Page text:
After a rather moist and misty start, the receding clouds and emerging sunshine revealed a sparkling vista of water droplets carpeting the island; everything from spider’s webs to the delicate seed heads of grasses were laden with water, refracting the sun in a cliche but stunning scene! The fragrance of wildflowers and rich vegetation was brilliant.
My main focus for today’s 30 Days Wild blog is on the more nocturnal members of the order lepidoptera: moths! Monitoring the moth populations of the island is a key part of Bardsey Bird Observatory’s work here, and the primary form this takes is running a number of moth traps throughout the year.
It was staff at the observatory that first encouraged me to venture into this awesome and exciting area of natural history back in my first summer on the island (in 2008), and my interest in moths has grown ever since. Every summer I try and keep two or three heath moth traps out every night to record the diversity of species as the seasons change.
The last week has been a little quiet in the traps, despite daily posts by friends on the mainland reporting catches of many hundred moths and triple-figure counts of species…whilst here we have barely been scraping double figure species lists!
Nevertheless, the overcast, warm and calm conditions over recent nights has made for some good turn-outs. Common species such as Large Yellow Underwings, White and Buff Ermines, Flame Shoulders and Brown Rustics have been accompanied by a supporting cast of Peach Blossom, Pinion-streaked Snout, Double Line, Map-winged Swifts, Garden Tigers and the odd Small Angle Shades. The first Lackeys of the year have also been making an appearance, after all those hundreds of caterpillars and tents we were seeing back in May!
A selection of recent moths…
The Double Line (top left) in this collage is by far the scarcest moth we’ve had, being a National Scarce species that occurs as an immigrant. This is our third record following two in 2014. Yesterday I also plucked another of our Nationally Scarce residents from the trap: a smart little micro called Eana penziana, which occurs in its subspecies form E. p. colquhounana, feeding on Sea Plantain and Thrift.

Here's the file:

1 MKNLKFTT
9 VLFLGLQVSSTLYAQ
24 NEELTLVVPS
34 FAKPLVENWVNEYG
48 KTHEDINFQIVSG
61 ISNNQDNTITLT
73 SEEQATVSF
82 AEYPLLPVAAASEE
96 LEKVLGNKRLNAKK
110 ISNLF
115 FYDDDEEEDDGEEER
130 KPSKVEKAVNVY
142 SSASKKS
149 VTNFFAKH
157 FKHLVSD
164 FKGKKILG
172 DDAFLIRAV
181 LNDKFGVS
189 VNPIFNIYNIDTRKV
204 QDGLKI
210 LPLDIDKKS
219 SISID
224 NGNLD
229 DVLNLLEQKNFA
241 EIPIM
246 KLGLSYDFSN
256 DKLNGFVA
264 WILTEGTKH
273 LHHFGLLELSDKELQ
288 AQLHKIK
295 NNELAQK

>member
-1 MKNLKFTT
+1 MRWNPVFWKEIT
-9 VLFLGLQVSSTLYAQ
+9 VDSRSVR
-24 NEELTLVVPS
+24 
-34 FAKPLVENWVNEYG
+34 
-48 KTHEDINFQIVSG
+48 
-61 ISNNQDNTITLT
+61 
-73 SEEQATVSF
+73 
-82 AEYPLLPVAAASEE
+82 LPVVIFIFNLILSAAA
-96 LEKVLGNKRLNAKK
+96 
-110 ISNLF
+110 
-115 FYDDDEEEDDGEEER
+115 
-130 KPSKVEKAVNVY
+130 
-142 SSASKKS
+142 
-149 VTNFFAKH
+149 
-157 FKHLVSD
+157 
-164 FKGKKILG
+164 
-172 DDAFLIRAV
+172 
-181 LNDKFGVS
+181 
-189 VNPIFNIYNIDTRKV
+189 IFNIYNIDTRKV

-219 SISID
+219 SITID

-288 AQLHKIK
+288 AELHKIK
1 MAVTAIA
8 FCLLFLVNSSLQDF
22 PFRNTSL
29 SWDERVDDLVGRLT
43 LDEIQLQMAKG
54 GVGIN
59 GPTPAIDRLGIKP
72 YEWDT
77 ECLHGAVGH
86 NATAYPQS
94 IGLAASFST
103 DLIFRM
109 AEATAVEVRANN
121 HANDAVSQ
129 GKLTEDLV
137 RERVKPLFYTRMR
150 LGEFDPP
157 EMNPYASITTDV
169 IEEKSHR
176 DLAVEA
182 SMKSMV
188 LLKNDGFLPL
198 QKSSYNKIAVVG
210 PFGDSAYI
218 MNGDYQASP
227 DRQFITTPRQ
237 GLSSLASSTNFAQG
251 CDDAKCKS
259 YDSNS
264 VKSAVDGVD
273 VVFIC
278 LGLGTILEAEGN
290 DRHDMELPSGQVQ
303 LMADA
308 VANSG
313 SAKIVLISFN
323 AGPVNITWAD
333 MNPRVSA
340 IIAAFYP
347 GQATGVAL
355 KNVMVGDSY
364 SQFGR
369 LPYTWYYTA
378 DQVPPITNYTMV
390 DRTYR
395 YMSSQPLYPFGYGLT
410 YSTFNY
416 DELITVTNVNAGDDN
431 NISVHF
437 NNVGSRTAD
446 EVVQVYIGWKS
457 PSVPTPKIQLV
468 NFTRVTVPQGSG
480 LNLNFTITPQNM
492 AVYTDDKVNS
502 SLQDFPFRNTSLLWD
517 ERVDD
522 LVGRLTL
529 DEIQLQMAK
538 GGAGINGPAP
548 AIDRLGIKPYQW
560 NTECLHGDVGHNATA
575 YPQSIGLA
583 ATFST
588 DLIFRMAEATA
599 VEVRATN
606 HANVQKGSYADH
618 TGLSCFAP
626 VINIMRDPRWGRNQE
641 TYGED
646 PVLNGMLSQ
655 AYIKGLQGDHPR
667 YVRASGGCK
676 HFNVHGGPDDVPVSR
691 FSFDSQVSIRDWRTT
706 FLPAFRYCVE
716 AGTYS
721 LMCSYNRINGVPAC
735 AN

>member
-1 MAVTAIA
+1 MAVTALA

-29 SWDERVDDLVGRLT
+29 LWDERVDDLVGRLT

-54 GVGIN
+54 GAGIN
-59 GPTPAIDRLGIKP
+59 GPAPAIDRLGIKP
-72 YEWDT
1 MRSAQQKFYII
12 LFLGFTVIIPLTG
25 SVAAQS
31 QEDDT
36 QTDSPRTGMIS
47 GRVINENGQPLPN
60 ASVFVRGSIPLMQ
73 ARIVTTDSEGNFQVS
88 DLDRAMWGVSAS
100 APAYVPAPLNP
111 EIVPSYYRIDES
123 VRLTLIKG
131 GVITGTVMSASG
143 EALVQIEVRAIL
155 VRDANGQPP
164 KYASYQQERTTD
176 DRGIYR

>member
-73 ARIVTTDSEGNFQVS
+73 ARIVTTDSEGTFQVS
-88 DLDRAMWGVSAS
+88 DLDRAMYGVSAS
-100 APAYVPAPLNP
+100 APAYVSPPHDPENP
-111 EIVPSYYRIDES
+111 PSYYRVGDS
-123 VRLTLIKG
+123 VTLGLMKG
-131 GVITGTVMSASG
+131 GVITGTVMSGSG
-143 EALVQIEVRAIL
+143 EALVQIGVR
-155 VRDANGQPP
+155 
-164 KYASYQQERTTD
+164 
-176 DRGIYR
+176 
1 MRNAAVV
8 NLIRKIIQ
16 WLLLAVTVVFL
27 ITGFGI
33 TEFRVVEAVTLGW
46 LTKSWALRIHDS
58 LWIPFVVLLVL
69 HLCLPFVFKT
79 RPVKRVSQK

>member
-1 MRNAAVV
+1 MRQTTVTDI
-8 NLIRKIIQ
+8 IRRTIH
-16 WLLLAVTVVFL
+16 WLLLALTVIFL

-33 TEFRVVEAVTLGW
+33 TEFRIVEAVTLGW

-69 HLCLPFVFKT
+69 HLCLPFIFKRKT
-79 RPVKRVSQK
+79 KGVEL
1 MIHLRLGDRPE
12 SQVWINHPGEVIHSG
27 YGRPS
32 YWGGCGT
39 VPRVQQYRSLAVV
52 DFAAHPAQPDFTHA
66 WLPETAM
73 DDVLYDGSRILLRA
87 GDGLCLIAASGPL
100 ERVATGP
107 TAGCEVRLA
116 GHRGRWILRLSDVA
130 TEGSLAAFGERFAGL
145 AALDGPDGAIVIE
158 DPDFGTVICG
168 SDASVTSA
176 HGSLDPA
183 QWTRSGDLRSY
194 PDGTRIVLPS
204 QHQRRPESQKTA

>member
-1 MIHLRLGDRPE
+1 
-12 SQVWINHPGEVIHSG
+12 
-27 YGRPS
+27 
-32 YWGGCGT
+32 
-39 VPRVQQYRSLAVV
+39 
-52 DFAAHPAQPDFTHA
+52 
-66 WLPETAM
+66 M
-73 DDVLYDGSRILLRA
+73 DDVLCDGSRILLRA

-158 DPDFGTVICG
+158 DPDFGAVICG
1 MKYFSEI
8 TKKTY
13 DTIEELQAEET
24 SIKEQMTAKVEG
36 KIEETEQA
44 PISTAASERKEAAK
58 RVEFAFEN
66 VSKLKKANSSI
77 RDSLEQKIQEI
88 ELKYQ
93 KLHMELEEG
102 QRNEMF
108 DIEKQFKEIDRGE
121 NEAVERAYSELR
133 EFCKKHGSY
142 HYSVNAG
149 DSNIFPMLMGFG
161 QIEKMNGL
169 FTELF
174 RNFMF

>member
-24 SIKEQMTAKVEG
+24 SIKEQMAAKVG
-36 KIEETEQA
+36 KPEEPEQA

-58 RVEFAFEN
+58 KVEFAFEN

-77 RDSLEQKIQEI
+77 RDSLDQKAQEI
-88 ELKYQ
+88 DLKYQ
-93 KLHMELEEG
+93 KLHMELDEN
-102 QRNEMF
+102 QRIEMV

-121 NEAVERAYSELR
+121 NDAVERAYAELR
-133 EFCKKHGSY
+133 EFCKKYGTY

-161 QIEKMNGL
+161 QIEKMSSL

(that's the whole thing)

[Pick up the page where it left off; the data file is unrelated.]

There have also been a few migrant Silver Ys turning up in the traps, in addition to nectaring on some of the wildflowers during the day too. The scientific name of this species, Autographa gamma, also describes the distinctive mark emblazoning each wing: the word autographa suggests the moth has signed the mark on itself, whilst gamma refers to the Greek symbol that looks like a ‘Y’…
Moth rearing update
As you may remember, at the beginning of the month I constructed a small rearing box in which to house a number of different moth caterpillars. Their insatiable appetite has kept me busy collecting damson, bramble, sallows and nettles on a daily basis, whilst a number of additions has seen me branch out into acquiring Bird’s Foot Trefoil (for Six-spot Burnets) and Bedstraws (for Small Elephant Hawkmoths.
I’ve currently got a number of Lackey pupae that should be hatching imminently; Yellowtail caterpillars are munching their last few leaves before also pupating in the coming days; two giant Northern Eggar caterpillars have a week or so before I think they too will pupate! Most of the Six-spot Burnets have already constructed their yellowy pupal cases, and will be transforming into gleaming adult Burnets in the coming days…
The most exciting inhabitants of the box at the moment are some Small Elephant Hawkmoth caterpillars. They hatched out from a small cluster of bright green eggs laid by an adult female a week ago. Just a centimetre or so in length, it’s hard to believe these tiny larvae will grow into such stunning adult moths by next summer!
I also notice this pupa on one of the willow leaves within my rearing box, but am not totally sure which species it belongs to!